It’s never hot in Indonesia and yes, the climate resembles the locals who are unruffled and predictable. The climate in Indonesia too is very much steady with least amount of changes. The only difference in the Indonesian climate is not in the temperature or air pressure, but the precipitation. Around 81% of Indonesia’s region is roofed by the warm waters from the precipitation in the land. The rainfall guarantees that the land temperature of Indonesia remains steady. The archipelago of Indonesia is divided by Equator, thus, ensuring a tropical climate all through the year.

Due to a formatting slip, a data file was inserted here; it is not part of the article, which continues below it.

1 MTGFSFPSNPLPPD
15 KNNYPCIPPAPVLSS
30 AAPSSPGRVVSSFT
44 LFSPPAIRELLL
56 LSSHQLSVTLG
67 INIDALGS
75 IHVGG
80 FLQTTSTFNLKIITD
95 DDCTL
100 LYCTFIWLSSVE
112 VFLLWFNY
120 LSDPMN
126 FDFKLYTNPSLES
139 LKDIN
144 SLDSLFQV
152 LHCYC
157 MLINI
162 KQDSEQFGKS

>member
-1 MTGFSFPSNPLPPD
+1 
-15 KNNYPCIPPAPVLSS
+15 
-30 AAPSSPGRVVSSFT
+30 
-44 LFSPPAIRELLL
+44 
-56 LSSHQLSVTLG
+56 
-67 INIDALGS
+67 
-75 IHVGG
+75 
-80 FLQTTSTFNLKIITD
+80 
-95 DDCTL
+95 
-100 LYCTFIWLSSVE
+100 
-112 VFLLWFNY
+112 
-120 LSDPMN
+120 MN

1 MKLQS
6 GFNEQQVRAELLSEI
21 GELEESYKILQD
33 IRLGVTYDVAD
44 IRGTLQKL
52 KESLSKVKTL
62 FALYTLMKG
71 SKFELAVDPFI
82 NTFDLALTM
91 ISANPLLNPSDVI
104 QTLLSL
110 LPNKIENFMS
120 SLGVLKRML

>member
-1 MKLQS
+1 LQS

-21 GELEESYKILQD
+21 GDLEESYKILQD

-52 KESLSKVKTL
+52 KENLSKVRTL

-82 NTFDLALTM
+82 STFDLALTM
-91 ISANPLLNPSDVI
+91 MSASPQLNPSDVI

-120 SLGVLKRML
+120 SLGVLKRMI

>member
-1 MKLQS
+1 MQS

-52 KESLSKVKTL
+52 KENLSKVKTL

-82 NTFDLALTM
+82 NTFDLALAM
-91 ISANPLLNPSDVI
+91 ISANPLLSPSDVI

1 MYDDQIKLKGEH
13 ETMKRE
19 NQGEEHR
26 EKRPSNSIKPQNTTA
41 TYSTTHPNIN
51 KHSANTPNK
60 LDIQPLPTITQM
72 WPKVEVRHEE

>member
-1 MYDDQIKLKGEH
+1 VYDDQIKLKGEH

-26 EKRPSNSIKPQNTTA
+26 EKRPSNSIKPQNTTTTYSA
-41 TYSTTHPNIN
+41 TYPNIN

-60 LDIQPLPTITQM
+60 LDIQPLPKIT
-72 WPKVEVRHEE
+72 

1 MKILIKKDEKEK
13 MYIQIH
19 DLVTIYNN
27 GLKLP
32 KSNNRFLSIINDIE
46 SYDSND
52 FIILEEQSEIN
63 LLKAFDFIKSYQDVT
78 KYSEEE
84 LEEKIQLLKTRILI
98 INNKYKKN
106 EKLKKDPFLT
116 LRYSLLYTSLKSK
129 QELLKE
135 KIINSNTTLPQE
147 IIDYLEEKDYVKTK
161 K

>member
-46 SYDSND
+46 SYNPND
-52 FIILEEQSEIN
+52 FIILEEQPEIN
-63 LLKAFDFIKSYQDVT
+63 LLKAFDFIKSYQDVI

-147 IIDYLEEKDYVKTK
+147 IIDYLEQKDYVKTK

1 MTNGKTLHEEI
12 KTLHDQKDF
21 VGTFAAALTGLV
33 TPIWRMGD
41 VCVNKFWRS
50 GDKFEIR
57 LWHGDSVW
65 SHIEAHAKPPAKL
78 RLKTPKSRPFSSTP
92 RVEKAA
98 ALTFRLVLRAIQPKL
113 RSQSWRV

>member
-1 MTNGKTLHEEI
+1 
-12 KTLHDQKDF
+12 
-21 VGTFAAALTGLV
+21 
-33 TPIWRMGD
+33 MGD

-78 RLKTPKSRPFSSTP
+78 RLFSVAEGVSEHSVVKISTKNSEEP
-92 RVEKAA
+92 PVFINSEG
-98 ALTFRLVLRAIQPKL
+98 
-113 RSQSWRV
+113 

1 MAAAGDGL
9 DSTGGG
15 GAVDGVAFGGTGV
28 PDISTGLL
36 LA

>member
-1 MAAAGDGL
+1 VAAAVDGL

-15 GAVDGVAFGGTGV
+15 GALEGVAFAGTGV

The ‘land of Komodo dragon’ generally experiences a relative humidity of 70 to 90% with reasonable and generally predictable winds. The monsoon winds in Indonesia typically bluster from the south and the east in the months of June to September bringing down pouring rainfall. The monsoon changes path during the months of December to March when it blows from the northwest direction. The terra firma has little menace from Typhoons and huge storms. Rather the mariners face a peril from the speedy currents in the channels, such as the Lombok and Sape straits. The variations in climate in Indonesia usually come from the precipitation and the monsoons. There is a hex of dry season between the months of June to September which is caused usually by the Australian continental air masses.